Tag Archives: doll

Charles Ernest Pierotti…A Father’s Great Love.

This morning I was reading was reading in the Good Weekend about Keith Austen’s visit to London’s Victoria & Albert Museum of Childhood in Bethnal Green. Although I’ve been to London, I haven’t been to this museum and it was simply something interesting to read about while having my morning cup of tea and bowl of porridge. Unfortunately, coffee’s verboten as part of my daily ritual these days and I restrict myself to cappuccinos in cafes once or twice a week, where I also allow myself two spoonfuls of sugar, which are also outlawed. Mind you, just to be deliciously inconsistent, chocolate in whatever guise it arrives in, is allowed free reign. I mightn’t have the most agreeable digestive tract and I might be generously proportioned, but I’m not on life support yet. I deserve a few of life’s simple pleasures.

In between mouthfuls of porridge and sips of tea, I read about what could possibly the world’s most tragic tribute ever produced by a grieving parent. Following the death of his infant son Patrick, famed English doll maker, Charles Ernest Pierotti, made an incredibly life-like replica which is on display in a glass case at the V & A.

Austen writes:

“To me the creepiest exhibit is also one of the most beautiful. It’s a pecularly life-like doll which lies in state in a glass cabinet, a wonderfully realized baby boy with curly blond hair and pale blue eyes. He is wearing a simple, embroidered christening gown. Then, you read the label: “Wax-headed baby doll, about 1900. Patrick Enrico Pierotti died as a baby. His father, the English doll-maker Charles Ernest Pierotti, made the dollas a portrait of him.”

Patrick Enrico Pierotti2

Charles Ernest Pierotti: Patrick Enrico Pierotti. Photo: V  & A Museum.

A quick Google search, took me straight into the V&A vault and I could almost reach out and and hold baby Patrick. Feel the weight of a thousand tears and their family’s grieving hearts. Most of us know someone who has endured the grief of losing a baby, or perhaps we have been there ourselves. It’s a shocker…an angst without end.

Interestingly, however, the online catalogue describes the doll in clinical detail without a drop of emotion:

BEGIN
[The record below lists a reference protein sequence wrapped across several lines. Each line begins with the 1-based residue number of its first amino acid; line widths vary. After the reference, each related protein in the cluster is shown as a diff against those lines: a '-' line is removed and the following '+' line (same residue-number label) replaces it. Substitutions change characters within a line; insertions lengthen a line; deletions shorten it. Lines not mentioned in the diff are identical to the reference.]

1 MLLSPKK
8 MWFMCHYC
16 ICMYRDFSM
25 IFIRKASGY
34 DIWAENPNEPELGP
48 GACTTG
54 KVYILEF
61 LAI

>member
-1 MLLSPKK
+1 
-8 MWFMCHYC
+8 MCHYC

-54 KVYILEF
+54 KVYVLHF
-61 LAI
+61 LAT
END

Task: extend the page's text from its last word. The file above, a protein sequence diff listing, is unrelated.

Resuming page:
“Wax portrait doll of a young male caucasian child, with blue glass eyes and blonde human hair curls inserted into the wax. It has a pink poured wax shoulder head, with a stuffed cloth body. The doll is dressed in in a long white cotton gown, with ribbon and a whitework trim and rows of tucks. There is also a cream carrying cape of cream patterned cotton, lined with cotton, trimmed with lace and ribbon ties. Long petticoat of coarse linen and whitework, a second petticoat of cream flannel. The chemise is of white linen.”

That I found creepy.

I needed to give this baby more than just a name. At the very least, a start and finish and if I could possibly ever find out, a cause of death. While child mortality was commonplace at the turn of the century, when it came to baby Patrick we have a such a life-like replica which is still in mint condition 118 years later, that I felt he deserved a word story as well as just an image.

Above: Dolls made by Charles Ernest Pierotti Photos: V  & A Museum.

So, I put on my researchers cap and headed off in search of a date of birth, a date of death, which I fully expected to find during that period. However, I found nothing. Nothing official to acknowledge that baby Patrick Pierotti was ever here.

I have to admit, that I’m a bit surprised, especially when this doll made in his very likeness is in the public eye. Surely, I’m not the only one who has probed a little further and asked these questions? So, now I’m off to contact the V & A Museum of Childhood and see if they can shed any light on it, and I’ll keep you posted.

There’s something for you to digest over your breakfast or whichever meal is next on your agenda. It’s rapidly creeping towards dinner time here and I still don’t feel like I’ve fully woken up yet. It’s a miserable, rainy Saturday and after doing my morning errands, I returned to my PJs and had a balmy nap with my electric blanket on. Life is good. That said, it could be a bit more productive.

Best wishes,

Rowena

PS While researching this story, I came across an excellent post at Diyala’s blog regarding  Momento Mori: What is it? where she’s produced a very haunting piece of art featuring this baby doll.

 

Bride Doll Leads Me Astray.

There are time you REALLY don’t want to run into someone you know and being seen photographing a doll in a cemetery could very well top the list.